In publishing, one often finds books set on immovable tracks, set on a timescale to launch that doesn’t take in any sort of agility or ability to stop and think, ‘are we doing the right thing here?’ The thought of scrapping a book package and starting again because it’s not working – how many of us would be prepared to work through the night with a bunch of hacks to get it right? We’d be worried that the jacket was ‘already out there’ in sales kits and we’d confuse retailers and consumers with our switching.

Agility is something that we’ve weeded out of our thinking because of our need to hit Nielsen deadlines 7-9 months before publication. We have to wait until the paperback to get a second bite of the cherry, but then, our sales may have been damaged by the hardback package. Anyway…

Hackathons 

In publishing, we’ve had two very successful hackathons that I know of – one in the US in 2013 and the last in the UK in June 2014 (Futurebook Hack). I was struck at ITaaU by the way that the hack is at the very heart of most of the organisations that presented. Coming from a holacratic way of working, everyone is invited to the table to innovate, and I was particularly struck by the way in which people innovated on things that were already in front of them (Periscope was developed from porn-video technology).

One speaker used the overhead projector right in front of him to present, placing his iPhone on it and touching the screen to show his app. I thought, ‘that’s innovation, right there’. (He’d also hastily scribbled his name and job title in biro on a bit of paper which he shoved under the projector – brilliant). It made me think of how I’d used a secret Pinterest board to tell my career-in-publishing story at an SYP event because I couldn’t get Prezi to work. I innovated! A hackathon has to be at the heart of everyday life for it to really have an effect, not just once a year at a big publishing conference…

Makerspaces – the new libraries?

I discovered that a makerspace is the new library. Libraries in the US, and to a certain extent in the UK are now not only places where books are housed, but where information is exchanged and the tools for innovation are housed for communities to use, including 3D printers and laser cutters. Of course I’m behind the #saveourlibraries campaign, but I do believe that they need to adapt and expand their brief (even change their brand name) to be more relevant to today’s community needs. (They’ve never been just about books – we know that.)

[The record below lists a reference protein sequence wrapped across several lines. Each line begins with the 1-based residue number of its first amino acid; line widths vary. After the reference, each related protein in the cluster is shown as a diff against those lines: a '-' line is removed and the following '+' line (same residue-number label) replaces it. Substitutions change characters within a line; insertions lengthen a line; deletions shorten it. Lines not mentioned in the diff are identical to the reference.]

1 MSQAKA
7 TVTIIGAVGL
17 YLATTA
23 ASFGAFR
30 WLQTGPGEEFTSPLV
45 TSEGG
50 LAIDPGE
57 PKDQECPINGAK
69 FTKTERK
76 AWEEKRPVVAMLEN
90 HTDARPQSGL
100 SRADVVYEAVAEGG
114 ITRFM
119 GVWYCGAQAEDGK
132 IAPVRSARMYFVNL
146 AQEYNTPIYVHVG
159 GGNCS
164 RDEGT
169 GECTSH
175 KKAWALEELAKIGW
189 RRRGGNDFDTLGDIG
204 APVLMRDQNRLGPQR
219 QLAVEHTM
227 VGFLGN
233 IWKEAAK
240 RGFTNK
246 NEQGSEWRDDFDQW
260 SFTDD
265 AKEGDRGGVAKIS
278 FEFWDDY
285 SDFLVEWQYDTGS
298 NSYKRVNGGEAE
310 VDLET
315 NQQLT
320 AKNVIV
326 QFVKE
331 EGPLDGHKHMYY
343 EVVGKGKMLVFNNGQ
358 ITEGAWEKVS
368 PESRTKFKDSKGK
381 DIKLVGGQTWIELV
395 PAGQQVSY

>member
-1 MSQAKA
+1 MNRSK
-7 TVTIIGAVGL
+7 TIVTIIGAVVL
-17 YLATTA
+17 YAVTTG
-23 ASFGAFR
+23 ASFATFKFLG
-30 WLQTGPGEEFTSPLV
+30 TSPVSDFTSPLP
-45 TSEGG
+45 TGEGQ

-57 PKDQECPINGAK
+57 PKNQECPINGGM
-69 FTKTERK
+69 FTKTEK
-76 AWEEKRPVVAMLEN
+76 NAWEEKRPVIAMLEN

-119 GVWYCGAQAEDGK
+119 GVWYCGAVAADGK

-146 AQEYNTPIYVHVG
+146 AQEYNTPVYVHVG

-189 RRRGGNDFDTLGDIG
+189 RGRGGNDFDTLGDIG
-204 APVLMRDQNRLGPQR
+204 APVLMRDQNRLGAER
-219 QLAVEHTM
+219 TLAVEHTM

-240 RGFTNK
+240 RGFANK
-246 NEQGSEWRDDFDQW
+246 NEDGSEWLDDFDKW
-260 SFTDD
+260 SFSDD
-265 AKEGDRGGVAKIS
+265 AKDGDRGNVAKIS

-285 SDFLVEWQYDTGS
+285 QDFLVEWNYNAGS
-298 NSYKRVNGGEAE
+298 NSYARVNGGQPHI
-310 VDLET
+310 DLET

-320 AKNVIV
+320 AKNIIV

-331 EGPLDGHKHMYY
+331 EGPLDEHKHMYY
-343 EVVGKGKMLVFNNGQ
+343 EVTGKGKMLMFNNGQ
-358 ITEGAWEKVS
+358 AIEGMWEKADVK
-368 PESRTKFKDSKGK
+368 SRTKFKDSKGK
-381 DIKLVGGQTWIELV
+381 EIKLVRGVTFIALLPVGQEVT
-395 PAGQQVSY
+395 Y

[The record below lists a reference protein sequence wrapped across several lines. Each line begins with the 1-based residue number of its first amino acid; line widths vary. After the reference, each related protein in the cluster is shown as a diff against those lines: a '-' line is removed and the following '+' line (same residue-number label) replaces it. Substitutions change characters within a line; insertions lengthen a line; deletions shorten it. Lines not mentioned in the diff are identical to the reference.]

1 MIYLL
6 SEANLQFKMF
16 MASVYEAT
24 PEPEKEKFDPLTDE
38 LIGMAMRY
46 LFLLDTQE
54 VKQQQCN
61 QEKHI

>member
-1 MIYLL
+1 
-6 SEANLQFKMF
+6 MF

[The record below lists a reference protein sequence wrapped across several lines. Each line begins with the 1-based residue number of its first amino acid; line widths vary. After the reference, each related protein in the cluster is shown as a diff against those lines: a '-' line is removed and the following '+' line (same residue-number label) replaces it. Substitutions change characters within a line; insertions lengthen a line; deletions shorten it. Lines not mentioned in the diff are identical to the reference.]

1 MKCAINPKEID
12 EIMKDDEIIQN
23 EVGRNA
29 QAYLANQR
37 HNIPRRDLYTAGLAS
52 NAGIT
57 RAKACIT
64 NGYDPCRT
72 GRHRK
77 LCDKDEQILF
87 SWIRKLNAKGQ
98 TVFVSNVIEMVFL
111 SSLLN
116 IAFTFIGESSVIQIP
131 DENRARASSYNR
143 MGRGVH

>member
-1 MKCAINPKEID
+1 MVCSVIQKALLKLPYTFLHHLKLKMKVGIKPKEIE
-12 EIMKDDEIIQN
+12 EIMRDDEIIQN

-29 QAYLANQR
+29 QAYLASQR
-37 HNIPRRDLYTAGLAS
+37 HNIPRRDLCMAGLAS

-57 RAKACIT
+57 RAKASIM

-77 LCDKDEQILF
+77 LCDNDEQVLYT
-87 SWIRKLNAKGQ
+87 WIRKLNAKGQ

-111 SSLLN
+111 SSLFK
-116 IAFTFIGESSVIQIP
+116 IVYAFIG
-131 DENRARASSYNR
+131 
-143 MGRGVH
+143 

I met the inspiring Ross Dalziel who has been working on Cloudmaker, which explores the gap between online Minecraft gaming and the real world, with communities of kids seeing their constructions printed out in 3D, and the mindblowing ‘Minecraft of Things’ in which messages are passed to and from objects in the real world and the Minecraft game. Astonishing levels of creativity and ‘beyond the brick’ thinking.

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Ross Dalziel’s scribblings from our libraries break-out session

Social Machines

I learned about the power of humans as social machines from Elena Simperl, professor of Web and Internet Science at University of Southampton. I hadn’t heard about Project Gutenberg, which aims to digitise public domain texts using projects such as Distributed Proofreaders, which divides out-of-copyright ebooks into individual pages to be proofread and copy-edited by the a volunteer ‘crowd’. Or the Streetbump app that collects data on potholes in Boston by collecting GPS/smartphone data from volunteer users in order to improve the community’s roads. The idea that real people do the creative work whilst computers do the administration is at the heart of good crowdsourcing activity.

Interactive storytelling

Blending storytelling, wearable tech and interactive theatre, Zoe Philpott brings the story of Ada Lovelace to life as a mathematician, Babbage collaborator and author of the world’s first computer programme. Determined that this incredible woman will not be written out of history, as she nearly was, Philpott is bringing her one-woman show to non-theatre venues, wearing a dress made of 500 LED lights and conductive thread, which is controlled with a glove. I started to think of the ways she could collaborate with museum people I know and made the connections on Twitter immediately. People shouted out names of potential venues from the audience, inspired by this single innovative idea.

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Zoe Philpott telling us about Ada Ada Ada (photo via Alana Wood)

As I walked to the station with a clutch of business cards, new friends and ideas swimming around in my head, I recalled Zoe’s words: “we didn’t know what we needed to know until we came here.”